An innocent man is convicted of murder and suffers years of imprisonment before new evidence frees him. Unhappily that story has become increasingly common in recent times—and it’s one that has been depicted in films before, both pure documentaries and docu-dramas. So “Crown Heights” tells a sadly familiar story, but it does so well.

Colin Warner (Lakeith Stanfield) was a teen when he was arrested in 1980 in the titular neighborhood of Brooklyn. An immigrant from Trinidad, he was no saint: he’s shown stealing a car, which he wrecks when his owner chases him down. But he was certainly not responsible for the killing of a black man in broad daylight, as police detectives (the more aggressive of them played by the reliable Zach Grenier) claimed. Nonetheless in 1982 he was found guilty by a nearly all-white jury, along with the brother of a man the victim had earlier shot, on the testimony of a frightened teen (Skylan Brooks) who’d been pressured by the police to identify the shooter after he claimed, falsely, to have seen the killing. The verdict came despite the supposed witness’ stumbling testimony under questioning by the prosecutor (Josh Pais)—and a more spirited defense than such stories usually show from Warner’s lawyer (Nestor Carbonell). The judge (Ron Canada) sentenced him to the minimum possible—fifteen years.

(Matt Ruskin’s script, it should be noted, simplifies this a bit here. There were actually two trials, the second held after the first resulted in a mistrial.)

The opening act of the film, also directed by Ruskin, portrays all this in grimly, grittily matter-of-fact style, though Ben Kutchins’ cinematography periodically employs hand-held camerawork to emphasize the immediacy of the events. That tension continues as Warner enters prison to serve out a term that is extended when he strikes out against an abusive guard. This section of the picture depicts the brutality of his incarceration—and the rigidity of a parole system that refuses even to hear his protestations of innocence—economically, cleverly ticking off the passage of time with inserts of news footage featuring Ronald Reagan, George H.W. Bush, Bill Clinton and George Pataki as they successively made political hay out of “tough on crime” pronouncements.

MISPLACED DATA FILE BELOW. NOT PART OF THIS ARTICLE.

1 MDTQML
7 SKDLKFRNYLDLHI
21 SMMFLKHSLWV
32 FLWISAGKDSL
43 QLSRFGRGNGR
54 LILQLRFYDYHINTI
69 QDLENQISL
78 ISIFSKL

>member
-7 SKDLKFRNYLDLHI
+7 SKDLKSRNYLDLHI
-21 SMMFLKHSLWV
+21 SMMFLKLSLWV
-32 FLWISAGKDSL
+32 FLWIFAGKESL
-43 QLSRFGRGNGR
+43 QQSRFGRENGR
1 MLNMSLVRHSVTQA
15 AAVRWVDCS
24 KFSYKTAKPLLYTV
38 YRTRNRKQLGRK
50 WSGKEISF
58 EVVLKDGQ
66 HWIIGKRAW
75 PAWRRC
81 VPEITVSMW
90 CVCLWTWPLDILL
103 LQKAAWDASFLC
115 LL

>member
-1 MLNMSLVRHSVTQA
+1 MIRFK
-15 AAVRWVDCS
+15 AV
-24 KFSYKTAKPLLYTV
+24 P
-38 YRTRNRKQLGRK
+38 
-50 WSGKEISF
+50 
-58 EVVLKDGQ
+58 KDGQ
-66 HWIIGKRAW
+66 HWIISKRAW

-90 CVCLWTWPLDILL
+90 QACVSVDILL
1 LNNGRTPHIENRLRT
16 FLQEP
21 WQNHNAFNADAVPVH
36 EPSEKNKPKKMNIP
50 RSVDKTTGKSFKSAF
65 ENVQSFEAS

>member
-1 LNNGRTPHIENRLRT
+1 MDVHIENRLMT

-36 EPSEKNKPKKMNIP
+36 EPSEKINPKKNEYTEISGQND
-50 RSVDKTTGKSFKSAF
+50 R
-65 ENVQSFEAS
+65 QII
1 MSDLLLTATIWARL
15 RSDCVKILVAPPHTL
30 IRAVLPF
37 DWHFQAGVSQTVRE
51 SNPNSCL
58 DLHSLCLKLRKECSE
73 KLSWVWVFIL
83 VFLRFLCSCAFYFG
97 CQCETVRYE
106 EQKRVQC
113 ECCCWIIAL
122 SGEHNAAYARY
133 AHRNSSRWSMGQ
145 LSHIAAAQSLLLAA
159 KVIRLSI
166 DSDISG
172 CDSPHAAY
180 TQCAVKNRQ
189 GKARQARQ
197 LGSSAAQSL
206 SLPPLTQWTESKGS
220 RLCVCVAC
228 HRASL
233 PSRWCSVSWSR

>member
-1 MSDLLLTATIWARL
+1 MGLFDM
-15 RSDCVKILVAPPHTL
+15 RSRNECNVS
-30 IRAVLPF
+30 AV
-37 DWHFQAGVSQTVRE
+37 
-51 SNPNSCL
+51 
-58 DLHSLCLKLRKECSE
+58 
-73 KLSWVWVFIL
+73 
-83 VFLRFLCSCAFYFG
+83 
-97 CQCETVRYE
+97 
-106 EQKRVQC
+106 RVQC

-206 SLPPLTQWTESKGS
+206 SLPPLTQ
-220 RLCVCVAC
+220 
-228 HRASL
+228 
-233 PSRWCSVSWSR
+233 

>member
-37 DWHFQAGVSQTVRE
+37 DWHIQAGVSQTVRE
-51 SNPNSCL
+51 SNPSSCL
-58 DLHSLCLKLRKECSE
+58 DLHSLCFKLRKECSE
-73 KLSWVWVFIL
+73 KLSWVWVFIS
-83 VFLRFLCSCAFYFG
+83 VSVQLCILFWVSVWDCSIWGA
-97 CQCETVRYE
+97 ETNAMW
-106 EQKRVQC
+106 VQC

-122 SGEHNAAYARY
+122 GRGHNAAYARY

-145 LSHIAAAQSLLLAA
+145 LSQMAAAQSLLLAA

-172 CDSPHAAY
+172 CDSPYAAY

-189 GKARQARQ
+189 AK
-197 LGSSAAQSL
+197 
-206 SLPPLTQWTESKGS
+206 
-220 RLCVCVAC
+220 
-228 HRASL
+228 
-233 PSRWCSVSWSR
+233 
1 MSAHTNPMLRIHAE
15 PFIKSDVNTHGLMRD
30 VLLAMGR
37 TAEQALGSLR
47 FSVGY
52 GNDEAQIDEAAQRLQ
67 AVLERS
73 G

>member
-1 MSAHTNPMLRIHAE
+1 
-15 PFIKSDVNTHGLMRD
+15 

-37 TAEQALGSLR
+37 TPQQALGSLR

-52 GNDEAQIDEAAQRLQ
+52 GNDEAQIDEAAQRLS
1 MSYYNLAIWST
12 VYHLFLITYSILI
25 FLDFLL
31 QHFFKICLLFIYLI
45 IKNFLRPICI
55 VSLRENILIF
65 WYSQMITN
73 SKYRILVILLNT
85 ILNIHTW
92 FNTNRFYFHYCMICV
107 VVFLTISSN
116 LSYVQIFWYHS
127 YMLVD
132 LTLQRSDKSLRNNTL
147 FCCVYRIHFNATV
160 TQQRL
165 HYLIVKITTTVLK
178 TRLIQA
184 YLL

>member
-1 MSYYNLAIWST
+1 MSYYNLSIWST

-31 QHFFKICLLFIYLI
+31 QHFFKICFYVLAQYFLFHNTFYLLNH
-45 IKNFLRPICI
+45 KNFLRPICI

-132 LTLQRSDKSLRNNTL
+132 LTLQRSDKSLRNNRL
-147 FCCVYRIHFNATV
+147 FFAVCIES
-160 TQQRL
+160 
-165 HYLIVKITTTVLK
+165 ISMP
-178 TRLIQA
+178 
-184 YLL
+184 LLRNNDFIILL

Gradually, however, the focus shifts to Carl King (Nnamdi Asomugha), Warner’s close friend, who is determined to get him freed even after his initial appeal is rejected. The film goes on to show Warner’s self-training in the law through use of the prison library, and his romance from behind bars with Antoinette (Natalie Paul), a former neighbor who remembers him as a considerate young man. But it centers increasingly on King’s obsession with his friend’s case, which goes so far that it even threatens his own marriage (and bank account) and continues after Warner loses hope once another appeal is bungled. By becoming a process server, King gains access to the legal system, and enlists one of his employers, a lawyer (Bill Camp, excellent) with zeal almost equal to his own, in the search for exculpatory evidence that eventually results in the reversal of Warner’s conviction. The final credits include the obligatory shots of the real people involved, with a remarkably forgiving Warner returned to center stage. (The fact that Warner received $2 million in compensation is not mentioned.)

“Crown Heights” ends with Warner’s release, but it is a scalding portrait of a miscarriage of justice for which it places blame squarely on police and prosecutors willing to resort to the most appalling means to secure easy convictions, a circumstance that, it’s implied, continues into the present (when high bail, overworked public defender offices and a plea bargaining system designed to encourage confessions even when they’re false, are prevalent). It is, however, also a celebration of friendship and commitment in terms of King’s unyielding support—which is connected to the character’s observation that what has happened to Warner could just as easily happen to him. Like Kathryn Bigelow’s “Detroit,” Ruskin’s film may be a period piece—Kaet McAnneny’s production design and Meghan Kasperlik’s costumes reflect that nicely—but it has obvious contemporary resonance.

Stanfield portrays Warner with a simmering intensity that makes his occasional outbursts all the more compelling, and Asomugha brings quiet resolve to King; the supporting cast is also excellent, though some of the authority figures—the cops and guards—are given little shading. Paul Greenhouse’s skillful editing and Mark Degli Antoni’s pulsating score add significantly to the impact.

“Crown Heights” sometimes comes off like a TV docu-drama, but a particularly solid one.